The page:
"From an I/O point of view, flash storage is more efficient. But it takes much more energy to manufacture SSDs than HDDs," he said.
Abhijit SunilAnalyst, Forrester Research
In December 2022, Western Digital released its own sustainability report to show its progress with reducing power usage and emissions. The report highlighted that its manufacturing process has reduced emissions by nearly 40% since 2017. The vendor has also both reduced its energy usage when making products by 13% in the last two years while using more renewable energy at the same time.
HDDs can offer a different total cost of ownership (TCO) argument as well, according to Ravi Pendekanti, senior vice president of product management and marketing for HDDs at Western Digital. Rather than focusing on the energy savings from a single device, he suggests customers look at the savings 26 TB HDD can provide in terms of fewer arrays, racks and power consumption overall -- even within its own product line.
"Going from 20 TB to 26 TB will save users a lot of power, as it is getting more expensive," Pendekanti said, comparing Western Digital's 20 TB to 26 TB HDD drives it released in 2022.
Jeff Fochtman, senior vice president of business and marketing at Seagate, agreed that looking at the manufacturing of storage makes for a more compelling HDD sustainability case. "You have to look at the raw materials and manufacturing process, where most of the emissions are driven," he said. "Then you would look downstream to power and TCO utilization."
He also noted that just comparing the two media types may not be as useful as figuring out how to use them in conjunction as they bring different benefits around density, performance and power usage and different storage tiers are needed for different use cases, he said.
What's old is new again
Tape, particularly LTO, has its own sustainability spin to add to the mix. Tape doesn't use power unless it is being written to or read from, which could reduce carbon emissions by 6.5 times, according to recent research from Enterprise Strategy Group, a division of TechTarget.
The fact that tape is inert when not in use is important, but so is its density, according to Christophe Bertrand, an analyst at Enterprise Strategy Group. Tape has continued to increase density in the same form factor over the years, which the LTO Program is planning to reach 1.4 PB in about 10 years.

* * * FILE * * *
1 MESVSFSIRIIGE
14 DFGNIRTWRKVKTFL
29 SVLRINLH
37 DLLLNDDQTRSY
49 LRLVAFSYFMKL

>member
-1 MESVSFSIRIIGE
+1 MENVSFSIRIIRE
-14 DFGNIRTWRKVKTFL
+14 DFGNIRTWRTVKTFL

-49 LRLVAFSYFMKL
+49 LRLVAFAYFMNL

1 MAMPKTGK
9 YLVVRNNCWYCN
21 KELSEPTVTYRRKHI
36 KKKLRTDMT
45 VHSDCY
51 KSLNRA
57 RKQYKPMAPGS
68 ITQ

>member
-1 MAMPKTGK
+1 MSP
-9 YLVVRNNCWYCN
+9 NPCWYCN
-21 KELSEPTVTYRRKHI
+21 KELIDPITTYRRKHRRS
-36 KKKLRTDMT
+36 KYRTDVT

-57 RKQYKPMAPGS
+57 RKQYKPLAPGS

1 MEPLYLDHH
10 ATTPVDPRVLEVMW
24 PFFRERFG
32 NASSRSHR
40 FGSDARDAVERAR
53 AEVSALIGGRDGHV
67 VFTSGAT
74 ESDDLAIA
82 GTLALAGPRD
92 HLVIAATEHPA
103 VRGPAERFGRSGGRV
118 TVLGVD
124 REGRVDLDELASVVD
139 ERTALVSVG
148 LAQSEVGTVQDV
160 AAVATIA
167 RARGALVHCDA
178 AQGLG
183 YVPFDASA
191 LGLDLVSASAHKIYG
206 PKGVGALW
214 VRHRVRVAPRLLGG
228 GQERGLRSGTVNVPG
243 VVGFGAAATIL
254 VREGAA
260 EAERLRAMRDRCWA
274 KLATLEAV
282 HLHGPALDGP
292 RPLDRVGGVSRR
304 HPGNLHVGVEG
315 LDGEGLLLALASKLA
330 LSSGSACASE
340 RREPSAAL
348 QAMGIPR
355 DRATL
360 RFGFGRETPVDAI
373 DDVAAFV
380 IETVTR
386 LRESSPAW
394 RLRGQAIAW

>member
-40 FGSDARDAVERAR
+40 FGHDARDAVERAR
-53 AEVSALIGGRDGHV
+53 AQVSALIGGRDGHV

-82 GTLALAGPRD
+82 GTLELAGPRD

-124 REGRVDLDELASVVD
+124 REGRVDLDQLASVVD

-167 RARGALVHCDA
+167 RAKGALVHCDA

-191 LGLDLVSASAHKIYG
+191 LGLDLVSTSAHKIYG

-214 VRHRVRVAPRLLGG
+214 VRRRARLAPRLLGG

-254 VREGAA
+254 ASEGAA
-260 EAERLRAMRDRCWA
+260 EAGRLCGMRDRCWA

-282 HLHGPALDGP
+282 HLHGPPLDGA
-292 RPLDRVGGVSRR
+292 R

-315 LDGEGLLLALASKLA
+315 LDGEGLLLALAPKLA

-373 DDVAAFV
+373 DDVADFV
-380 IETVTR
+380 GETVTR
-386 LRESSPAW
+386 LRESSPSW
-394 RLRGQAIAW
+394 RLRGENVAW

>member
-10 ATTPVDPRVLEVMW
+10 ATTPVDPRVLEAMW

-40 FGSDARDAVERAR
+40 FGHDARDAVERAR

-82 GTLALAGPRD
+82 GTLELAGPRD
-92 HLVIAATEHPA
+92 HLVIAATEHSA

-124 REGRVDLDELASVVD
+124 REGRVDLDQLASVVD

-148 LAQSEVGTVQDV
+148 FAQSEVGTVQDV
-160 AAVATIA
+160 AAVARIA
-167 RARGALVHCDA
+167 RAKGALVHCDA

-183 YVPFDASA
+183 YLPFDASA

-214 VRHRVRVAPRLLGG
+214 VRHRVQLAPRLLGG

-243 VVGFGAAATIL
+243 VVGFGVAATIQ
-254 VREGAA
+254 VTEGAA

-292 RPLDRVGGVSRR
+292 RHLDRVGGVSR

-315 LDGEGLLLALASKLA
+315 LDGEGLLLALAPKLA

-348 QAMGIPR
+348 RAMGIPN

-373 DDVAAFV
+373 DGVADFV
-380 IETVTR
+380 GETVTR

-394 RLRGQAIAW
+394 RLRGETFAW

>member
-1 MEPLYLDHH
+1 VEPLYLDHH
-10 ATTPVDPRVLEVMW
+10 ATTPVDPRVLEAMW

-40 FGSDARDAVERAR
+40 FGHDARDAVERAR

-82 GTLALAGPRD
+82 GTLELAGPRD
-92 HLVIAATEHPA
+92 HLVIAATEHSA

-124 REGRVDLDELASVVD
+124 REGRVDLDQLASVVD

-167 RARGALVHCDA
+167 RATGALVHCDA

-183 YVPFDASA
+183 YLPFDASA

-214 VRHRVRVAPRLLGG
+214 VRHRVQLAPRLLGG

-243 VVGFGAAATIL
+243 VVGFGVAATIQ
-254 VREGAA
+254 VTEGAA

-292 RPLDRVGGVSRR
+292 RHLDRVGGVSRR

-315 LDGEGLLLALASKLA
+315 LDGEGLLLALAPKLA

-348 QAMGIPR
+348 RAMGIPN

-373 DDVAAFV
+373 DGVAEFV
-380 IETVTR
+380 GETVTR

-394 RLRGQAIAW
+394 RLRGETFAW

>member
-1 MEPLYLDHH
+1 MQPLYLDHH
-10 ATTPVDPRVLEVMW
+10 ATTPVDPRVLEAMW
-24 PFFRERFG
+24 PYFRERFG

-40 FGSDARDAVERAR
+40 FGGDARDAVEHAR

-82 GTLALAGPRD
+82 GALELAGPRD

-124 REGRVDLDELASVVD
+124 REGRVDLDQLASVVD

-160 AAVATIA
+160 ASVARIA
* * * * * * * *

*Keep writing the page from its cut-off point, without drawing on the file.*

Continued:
"When you think about environmental costs of a byte of data, the more density you have, the more you can store within a given profile," Bertrand said.
With tape, the more energy a company can save. For comparative numbers, Matt Ninesling, director of hardware engineering at Spectra Logic, said that 1 PB of tape storage uses 300 watts, while 1 PB of HDD storage uses about 3,500 watts.
"When this is scaled up to 50 PB systems, you see a larger benefit with tape," Ninesling said. "With disk systems, with each chassis added, you have to add controllers, expanders and power supplies."
Tape vendors are beginning to focus on sustainability as a selling point. Fujifilm is planning to be carbon neutral by 2040 and has made several steps toward water resource management. Iron Mountain further committed to its 24/7 carbon-free energy procurement. Meanwhile, IBM has released its compact Diamondback tape library that uses less space and less power than traditional tape libraries.
Less altruistic economics
As companies face inflationary pressures and an economic downturn, costs have become an important factor in adopting sustainable practices, according to John-David Lovelock, an analyst at Gartner.
At the beginning of 2022, digital transformation mainly focused on increased revenue and customer satisfaction. As inflation bit into revenue halfway through the year, the focus shifted to cost savings and efficiency.
"CFOs pretty much universally reacted by giving the CIOs more money and saying, 'Would you add to those digital business initiatives, making departments more efficient or effective?'" Lovelock said.
Companies can both save customers money through sustainability initiatives, and receive good press for doing so, Lovelock said.
Not only that, but as sustainability starts to show up in proposal requests from large companies, energy savings can be a competitive differentiator, Moor Insights & Strategy's McDowell said.
"Technology providers aren't naturally altruistic," McDowell said. "Everyone has a profit motive."
But investing in technology that reduces costs and reuses resources may make more financial sense when companies aren't facing a rocky economy.
"When things get a bit tough, you have to start looking at cost efficiency and longevity of a platform," Evans said.
Adam Armstrong is a TechTarget Editorial news writer covering file and block storage hardware and private clouds. He previously worked at StorageReview.com.